If for any reason the amplitude of the integrated pulse 26 changes from j'8V,p to, for example, +5V,,p, then the output voltage of stage 29 if previously sufficiently discharged will be3V, the output voltage of stage 31 will be +5V and the sum generated in the adder stage will again be +5V3V=+2V. Therefore quiescent differences in the output voltage amplitude of stage 25 which is a measure for the length of the dropout zone are automatically compensated for. In this way differences in track crossover time resulting from differences in the reproduction equipment or from differences in the quality of the tape become ineffective.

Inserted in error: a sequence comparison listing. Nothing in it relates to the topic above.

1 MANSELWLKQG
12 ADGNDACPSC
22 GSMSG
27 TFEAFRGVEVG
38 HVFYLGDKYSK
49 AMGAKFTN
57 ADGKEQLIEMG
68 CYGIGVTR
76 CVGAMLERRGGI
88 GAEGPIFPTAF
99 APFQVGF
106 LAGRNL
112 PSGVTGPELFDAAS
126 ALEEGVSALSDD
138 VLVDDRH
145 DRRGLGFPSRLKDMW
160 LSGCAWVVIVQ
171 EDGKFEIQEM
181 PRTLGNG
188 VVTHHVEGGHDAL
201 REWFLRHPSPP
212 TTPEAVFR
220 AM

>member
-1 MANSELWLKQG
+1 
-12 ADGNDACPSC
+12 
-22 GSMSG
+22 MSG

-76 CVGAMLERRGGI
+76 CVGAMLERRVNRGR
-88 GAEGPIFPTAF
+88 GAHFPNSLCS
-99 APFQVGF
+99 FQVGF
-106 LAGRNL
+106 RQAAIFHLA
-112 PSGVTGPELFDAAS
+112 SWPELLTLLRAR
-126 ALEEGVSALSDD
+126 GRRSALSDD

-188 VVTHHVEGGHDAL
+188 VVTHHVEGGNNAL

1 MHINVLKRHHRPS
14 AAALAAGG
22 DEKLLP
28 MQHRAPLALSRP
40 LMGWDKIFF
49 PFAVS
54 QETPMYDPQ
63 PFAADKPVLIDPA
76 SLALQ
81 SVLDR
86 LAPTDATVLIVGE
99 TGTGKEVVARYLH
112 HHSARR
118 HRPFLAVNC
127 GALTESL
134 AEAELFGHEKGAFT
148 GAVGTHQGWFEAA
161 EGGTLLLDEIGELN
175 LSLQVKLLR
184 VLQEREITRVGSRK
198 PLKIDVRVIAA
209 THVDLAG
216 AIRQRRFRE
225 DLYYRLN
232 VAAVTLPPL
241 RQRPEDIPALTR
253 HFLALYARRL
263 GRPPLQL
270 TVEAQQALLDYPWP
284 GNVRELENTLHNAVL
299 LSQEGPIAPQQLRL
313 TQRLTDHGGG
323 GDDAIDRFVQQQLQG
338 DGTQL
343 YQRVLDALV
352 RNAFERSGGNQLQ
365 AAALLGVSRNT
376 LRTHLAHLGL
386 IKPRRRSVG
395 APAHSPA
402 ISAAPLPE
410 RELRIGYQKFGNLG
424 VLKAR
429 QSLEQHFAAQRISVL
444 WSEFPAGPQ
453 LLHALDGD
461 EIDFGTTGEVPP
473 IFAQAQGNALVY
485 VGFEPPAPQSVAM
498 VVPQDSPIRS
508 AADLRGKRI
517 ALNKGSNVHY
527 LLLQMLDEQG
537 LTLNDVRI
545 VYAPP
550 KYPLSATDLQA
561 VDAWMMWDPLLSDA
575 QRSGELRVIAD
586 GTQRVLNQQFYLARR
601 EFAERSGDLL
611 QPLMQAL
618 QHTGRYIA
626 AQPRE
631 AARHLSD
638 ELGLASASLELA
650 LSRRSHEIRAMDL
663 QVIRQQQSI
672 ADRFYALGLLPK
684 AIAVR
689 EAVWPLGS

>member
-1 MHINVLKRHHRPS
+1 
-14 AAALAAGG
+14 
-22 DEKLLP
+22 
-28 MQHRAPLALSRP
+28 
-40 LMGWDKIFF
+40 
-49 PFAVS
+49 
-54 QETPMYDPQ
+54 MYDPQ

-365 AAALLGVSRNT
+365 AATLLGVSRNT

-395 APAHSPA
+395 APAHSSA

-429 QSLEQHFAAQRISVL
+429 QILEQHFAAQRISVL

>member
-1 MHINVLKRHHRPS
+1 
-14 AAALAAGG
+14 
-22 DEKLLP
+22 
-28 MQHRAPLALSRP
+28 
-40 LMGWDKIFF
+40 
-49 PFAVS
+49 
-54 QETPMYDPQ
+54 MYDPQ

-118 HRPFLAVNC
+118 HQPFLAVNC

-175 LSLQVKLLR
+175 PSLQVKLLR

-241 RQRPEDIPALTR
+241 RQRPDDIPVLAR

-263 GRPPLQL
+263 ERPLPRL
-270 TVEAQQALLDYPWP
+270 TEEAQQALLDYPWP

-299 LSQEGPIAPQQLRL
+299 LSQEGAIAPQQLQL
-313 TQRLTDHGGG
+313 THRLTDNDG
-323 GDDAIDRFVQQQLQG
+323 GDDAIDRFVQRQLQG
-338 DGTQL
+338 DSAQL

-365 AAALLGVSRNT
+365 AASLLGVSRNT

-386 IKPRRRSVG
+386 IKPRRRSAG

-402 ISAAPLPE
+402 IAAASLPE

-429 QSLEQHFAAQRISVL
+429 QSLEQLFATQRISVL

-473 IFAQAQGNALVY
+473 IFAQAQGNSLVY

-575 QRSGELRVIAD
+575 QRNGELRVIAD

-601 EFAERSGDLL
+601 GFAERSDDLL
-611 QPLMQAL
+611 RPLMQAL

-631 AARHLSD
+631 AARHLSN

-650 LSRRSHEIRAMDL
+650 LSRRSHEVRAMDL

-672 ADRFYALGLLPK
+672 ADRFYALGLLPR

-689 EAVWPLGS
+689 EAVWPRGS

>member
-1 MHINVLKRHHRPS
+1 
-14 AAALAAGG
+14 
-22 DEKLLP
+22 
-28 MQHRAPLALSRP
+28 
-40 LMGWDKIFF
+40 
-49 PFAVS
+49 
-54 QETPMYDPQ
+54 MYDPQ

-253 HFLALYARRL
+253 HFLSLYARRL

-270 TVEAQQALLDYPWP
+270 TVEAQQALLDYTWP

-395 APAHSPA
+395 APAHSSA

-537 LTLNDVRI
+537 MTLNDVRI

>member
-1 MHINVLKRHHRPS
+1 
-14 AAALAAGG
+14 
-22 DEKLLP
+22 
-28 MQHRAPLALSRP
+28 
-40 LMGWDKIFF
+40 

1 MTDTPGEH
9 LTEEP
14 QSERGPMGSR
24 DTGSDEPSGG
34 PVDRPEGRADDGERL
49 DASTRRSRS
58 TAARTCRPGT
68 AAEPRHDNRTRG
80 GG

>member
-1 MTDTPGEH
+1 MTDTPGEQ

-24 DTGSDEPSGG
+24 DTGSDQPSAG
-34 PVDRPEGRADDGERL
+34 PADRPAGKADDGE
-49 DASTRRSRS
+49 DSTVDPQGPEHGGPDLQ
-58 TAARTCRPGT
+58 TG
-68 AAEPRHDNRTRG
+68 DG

Thus it is shown that the stages 31, 27, 29 and 32 serve effectively to compensate for differences in different playback setups. It should be remembered for the discussion below that the negative voltage at the output of stage 29 will remain substantially constant in any one setup because of the large time constant of the circuit. Its value will be such that the adder circuit 32 will furnish an output of the maximum voltage only when the positive peak rectifier 31 furnishes a voltage corresponding to the peak possible pulse amplitude of pulse 30 corresponding to the particular setup.